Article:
Legal Expert Predicts For Us What's Next For Donald Trump Now That He's Found Guilty

Donald Trump's conviction on all 34 felony counts in his hush money trial set off a tsunami of speculation about what will happen to him next. His attorney, Todd Blanche, told CNN that the plan is to battle the verdict via pre-sentencing motions. If that effort doesn't prove fruitful, Blanche will appeal the case following Trump's sentencing on July 11. The big question now is how severe of a punishment Judge Juan Merchan will slap Trump with for falsifying business records to cover up hush-money payments made to Stormy Daniels. According to one legal expert, there's a high likelihood Trump won't be seeing the inside of a prison cell anytime soon.

Los Angeles trial attorney Tre Lovell provided Elasq with some exclusive insight into what to expect on Trump's sentencing day. The maximum possible sentence for each of his Class E felony counts is four years, but there's no way he'll get handed a 136-year prison sentence. "Theoretically, the judge could sentence Trump to consecutive sentences, which would be capped at 20 years under New York law," explained Lovell. "However, in cases like this where Trump has no previous record and it's a non-violent crime, if there is prison time for multiple sentences, they would likely run concurrently for a maximum of four years for all." While Trump would still be able to lead the country from behind bars if he was given jail time and elected president, Lovell suggested that this isn't a likely scenario.

Donald Trump could get off with probation

According to Tre Lovell, being a first-time offender could help Donald Trump leave his sentencing hearing knowing that he'll remain a free man, albeit with the restrictions that come with being on probation. Former New York prosecutor Tim Bakken agreed, telling CBC that this is the prevalent view among those well-acquainted with NYC's criminal justice system. However, Judge Juan Merchan will also take into consideration Trump's behavior during his trial — it did earn him 10 gag order violations and a jail threat from the judge, after all.

As far as how being a convicted felon will affect Trump's chances of winning the presidency, Lovell believes that his steadfast supporters probably won't jump ship. However, he added, "Some independents, though, who are on the fence may be disheartened and step away from him." A January 2024 Bloomberg News/Morning Consult poll found that 53% of Americans living in swing states would not vote for Trump if he were to become a convicted criminal before the election. However, the polling was in Trump's favor as his trial concluded — according to FiveThirtyEight, he had an almost two-point aggregate lead over Joe Biden nationally. His trial also hasn't made him political poison in the eyes of many other prominent Republican politicians. Several of Trump's VP candidates even showed up at court to support him.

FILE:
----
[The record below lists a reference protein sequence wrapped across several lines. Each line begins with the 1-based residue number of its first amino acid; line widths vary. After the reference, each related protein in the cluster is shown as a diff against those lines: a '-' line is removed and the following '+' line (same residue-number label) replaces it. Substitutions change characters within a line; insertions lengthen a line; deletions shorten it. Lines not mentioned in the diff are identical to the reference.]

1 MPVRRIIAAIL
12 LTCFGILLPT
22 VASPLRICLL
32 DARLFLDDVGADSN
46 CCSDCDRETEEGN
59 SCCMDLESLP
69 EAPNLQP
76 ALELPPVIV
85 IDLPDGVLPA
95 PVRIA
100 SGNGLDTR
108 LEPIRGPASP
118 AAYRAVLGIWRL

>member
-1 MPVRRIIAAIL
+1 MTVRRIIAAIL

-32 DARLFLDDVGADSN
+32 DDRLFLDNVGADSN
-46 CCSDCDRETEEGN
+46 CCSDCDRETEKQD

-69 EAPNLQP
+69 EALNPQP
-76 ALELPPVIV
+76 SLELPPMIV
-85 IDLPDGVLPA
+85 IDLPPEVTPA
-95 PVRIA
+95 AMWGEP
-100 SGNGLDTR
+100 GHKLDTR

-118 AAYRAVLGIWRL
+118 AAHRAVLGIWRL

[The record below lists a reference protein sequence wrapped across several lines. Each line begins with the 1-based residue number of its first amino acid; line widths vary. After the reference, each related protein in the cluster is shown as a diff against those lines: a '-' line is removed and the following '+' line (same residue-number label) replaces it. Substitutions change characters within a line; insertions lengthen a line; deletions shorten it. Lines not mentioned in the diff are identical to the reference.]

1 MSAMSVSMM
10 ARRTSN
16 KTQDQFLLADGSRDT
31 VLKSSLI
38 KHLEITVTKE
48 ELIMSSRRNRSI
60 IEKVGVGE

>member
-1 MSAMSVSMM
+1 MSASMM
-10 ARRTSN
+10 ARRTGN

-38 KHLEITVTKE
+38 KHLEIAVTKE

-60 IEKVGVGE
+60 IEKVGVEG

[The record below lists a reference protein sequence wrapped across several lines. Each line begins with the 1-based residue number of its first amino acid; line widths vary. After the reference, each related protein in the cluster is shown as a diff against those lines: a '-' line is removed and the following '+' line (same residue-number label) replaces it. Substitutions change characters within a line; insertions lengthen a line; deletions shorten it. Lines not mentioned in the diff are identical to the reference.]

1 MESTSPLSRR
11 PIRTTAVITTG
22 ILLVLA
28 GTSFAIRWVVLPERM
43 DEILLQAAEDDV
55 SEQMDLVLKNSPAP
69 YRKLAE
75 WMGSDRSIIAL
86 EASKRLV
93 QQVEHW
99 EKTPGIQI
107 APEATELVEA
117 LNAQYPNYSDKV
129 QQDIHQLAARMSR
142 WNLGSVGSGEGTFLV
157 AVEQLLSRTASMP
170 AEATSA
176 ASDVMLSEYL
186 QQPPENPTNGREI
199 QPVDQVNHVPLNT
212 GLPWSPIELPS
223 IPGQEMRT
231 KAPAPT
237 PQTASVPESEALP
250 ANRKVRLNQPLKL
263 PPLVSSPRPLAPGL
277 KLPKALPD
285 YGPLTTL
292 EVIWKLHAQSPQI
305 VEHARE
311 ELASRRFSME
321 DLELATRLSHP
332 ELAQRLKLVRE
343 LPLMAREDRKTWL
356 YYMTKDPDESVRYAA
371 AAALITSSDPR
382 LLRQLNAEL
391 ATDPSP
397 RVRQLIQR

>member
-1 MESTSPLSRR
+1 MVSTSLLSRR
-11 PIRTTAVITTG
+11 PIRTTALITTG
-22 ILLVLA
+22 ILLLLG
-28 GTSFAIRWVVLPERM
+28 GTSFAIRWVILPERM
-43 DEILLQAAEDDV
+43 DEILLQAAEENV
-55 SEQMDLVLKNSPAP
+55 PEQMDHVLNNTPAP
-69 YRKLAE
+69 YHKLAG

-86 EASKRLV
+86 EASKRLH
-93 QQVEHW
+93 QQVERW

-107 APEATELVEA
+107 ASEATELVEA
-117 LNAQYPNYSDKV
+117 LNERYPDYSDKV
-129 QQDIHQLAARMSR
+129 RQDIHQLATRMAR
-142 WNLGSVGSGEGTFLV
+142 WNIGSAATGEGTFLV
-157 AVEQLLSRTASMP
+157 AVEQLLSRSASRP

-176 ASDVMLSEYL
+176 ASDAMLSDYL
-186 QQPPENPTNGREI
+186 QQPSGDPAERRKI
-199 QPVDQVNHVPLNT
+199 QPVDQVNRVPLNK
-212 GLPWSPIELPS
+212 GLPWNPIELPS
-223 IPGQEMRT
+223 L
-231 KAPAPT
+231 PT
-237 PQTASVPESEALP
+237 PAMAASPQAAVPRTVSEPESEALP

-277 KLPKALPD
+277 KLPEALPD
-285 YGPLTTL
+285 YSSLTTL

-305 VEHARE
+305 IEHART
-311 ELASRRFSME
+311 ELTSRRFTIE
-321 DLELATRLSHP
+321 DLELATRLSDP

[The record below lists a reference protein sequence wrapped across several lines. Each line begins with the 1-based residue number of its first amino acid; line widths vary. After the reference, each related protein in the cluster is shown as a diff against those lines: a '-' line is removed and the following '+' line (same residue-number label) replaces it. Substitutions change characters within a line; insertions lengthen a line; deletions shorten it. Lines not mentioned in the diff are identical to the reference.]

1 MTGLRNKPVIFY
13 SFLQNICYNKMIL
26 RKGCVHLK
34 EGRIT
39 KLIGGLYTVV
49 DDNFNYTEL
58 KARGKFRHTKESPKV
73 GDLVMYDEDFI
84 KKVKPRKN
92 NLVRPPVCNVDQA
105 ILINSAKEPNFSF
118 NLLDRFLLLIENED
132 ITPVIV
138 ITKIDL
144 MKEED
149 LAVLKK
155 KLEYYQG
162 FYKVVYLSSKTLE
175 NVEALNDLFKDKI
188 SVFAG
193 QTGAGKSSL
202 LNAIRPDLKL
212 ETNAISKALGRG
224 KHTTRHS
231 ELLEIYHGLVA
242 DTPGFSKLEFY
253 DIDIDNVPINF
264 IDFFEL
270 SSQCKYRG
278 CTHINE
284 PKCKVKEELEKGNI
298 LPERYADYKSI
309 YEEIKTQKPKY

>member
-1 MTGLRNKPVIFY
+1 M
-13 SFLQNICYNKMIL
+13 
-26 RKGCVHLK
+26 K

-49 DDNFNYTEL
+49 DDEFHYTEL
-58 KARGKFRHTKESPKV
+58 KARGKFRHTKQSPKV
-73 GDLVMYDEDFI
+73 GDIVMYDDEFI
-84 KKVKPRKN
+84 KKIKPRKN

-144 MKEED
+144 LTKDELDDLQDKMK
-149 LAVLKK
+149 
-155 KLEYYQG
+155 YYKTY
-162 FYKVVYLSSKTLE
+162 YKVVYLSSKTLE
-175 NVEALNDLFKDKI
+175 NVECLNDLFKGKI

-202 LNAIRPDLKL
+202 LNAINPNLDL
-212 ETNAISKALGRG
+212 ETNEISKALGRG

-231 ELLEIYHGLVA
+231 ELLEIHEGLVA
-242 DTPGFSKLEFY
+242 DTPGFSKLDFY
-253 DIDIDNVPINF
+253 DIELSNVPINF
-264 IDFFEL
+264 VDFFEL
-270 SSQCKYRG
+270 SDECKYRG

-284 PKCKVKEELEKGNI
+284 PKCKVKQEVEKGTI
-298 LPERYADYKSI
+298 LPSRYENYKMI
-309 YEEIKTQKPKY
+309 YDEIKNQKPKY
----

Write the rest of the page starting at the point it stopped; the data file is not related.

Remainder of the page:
Donald Trump may not lose his right to vote

While it's true that many convicted felons can't vote, the verdict in Donald Trump's case did not automatically strip him of that right. Trump is a Florida resident, and the state upholds the laws of the states where its criminal residents are convicted. Because Trump was convicted in New York, this means that he will only be unable to cast a vote for himself on Election Day if he is in prison at the time, which is looking unlikely. According to CBS News, even if he's on probation, it will not be illegal for him to enter a polling booth.

But while many felons are allowed to participate in U.S. elections, former GOP Congressman Adam Kinzinger observed on X, formerly known as Twitter, "Trump is now ineligible for even a basic 'secret' security clearance." Trump wouldn't need it if he were to wind up back in the White House — he'd automatically regain access to all sorts of valuable classified material. 

Some people are also finding it hard to wrap their heads around the idea that a convicted criminal can run for president (especially when that criminal's crimes are related to trying to influence a presidential election.) "My wife asked me today if a felon could serve as president," tweeted The Atlantic writer Tom Nichols. "I said no one prohibited it in the constitution because the founders could not imagine that we would even think of something so crazy."